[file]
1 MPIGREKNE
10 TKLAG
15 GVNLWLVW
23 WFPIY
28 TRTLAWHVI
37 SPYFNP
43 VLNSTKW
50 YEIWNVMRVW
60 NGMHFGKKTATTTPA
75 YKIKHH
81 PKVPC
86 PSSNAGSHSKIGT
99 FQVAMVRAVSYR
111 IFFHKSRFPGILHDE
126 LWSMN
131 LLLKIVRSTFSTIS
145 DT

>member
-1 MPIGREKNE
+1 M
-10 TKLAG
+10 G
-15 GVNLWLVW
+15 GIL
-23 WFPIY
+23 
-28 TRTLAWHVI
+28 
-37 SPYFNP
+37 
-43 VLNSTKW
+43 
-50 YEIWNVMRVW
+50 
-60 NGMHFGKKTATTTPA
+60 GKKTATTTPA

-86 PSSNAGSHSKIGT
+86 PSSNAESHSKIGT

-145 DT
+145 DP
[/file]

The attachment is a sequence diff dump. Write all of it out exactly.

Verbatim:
1 MPIGREKNE
10 TKLAG
15 GVNLWLVW
23 WFPIY
28 TRTLAWHVI
37 SPYFNP
43 VLNSTKW
50 YEIWNVMRVW
60 NGMHFGKKTATTTPA
75 YKIKHH
81 PKVPC
86 PSSNAGSHSKIGT
99 FQVAMVRAVSYR
111 IFFHKSRFPGILHDE
126 LWSMN
131 LLLKIVRSTFSTIS
145 DT

>member
-1 MPIGREKNE
+1 M
-10 TKLAG
+10 G
-15 GVNLWLVW
+15 GIL
-23 WFPIY
+23 
-28 TRTLAWHVI
+28 
-37 SPYFNP
+37 
-43 VLNSTKW
+43 
-50 YEIWNVMRVW
+50 
-60 NGMHFGKKTATTTPA
+60 GKKTATTTPA

-86 PSSNAGSHSKIGT
+86 PSSNAESHSKIGT

-145 DT
+145 DP